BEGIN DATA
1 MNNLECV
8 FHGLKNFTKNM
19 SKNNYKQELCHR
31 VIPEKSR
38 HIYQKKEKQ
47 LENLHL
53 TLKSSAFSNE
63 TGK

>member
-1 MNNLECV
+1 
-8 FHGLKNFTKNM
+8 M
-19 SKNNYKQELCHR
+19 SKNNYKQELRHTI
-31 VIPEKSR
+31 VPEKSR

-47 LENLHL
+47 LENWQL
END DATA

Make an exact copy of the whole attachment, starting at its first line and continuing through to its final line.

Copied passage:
1 MNNLECV
8 FHGLKNFTKNM
19 SKNNYKQELCHR
31 VIPEKSR
38 HIYQKKEKQ
47 LENLHL
53 TLKSSAFSNE
63 TGK

>member
-1 MNNLECV
+1 
-8 FHGLKNFTKNM
+8 M
-19 SKNNYKQELCHR
+19 SKNNYKQELRHTI
-31 VIPEKSR
+31 VPEKSR

-47 LENLHL
+47 LENWQL